For this class, we will read one not optional reading: these lecture notes about Curry-Howard by Frank Pfenning. We will complement this with two optional readings: Chapters 1 and 2 of The Calculus of Constructions by Thierry Coquand and Gérard Huet, and Chapter 2.1 of my PhD thesis.
This lecture will cover a lot of material pretty quickly: (1) the Curry-Howard Correspondence, (2) the dependent type theory that forms the basis of Coq, Agda, and Lean, and (3) different notions of equality and their implications. That's a lot, like an entire course worth of material in one lecture. It's OK not to understand all of it, I promise. I just want to get you started.
The not optional reading is all about Curry-Howard, which relates programs and type systems to proofs and logical systems. It's probably my favorite thing about all of programming languages, and what got me into this field to begin with. It also has really cool implications for how one can implement a programming language that is also a proof assistant. And we'll get a chance to play with a language like that on Thursday---a minimal language with relatively little automation built on top of it (Agda).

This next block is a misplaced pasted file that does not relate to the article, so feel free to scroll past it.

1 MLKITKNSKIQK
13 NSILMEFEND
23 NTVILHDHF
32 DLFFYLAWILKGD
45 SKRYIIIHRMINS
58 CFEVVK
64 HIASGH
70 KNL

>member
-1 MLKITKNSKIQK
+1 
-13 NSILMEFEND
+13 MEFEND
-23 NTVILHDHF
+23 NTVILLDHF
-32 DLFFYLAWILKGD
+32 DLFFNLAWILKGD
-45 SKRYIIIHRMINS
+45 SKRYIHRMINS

The two optional readings are there to give you a sense of the dependent type theory beneath Coq in particular (the Calculus of Inductive Constructions, or CIC), but we will for sure cover the basics in class.
The first artifact is Thursday. Don't forget to install it ahead of time!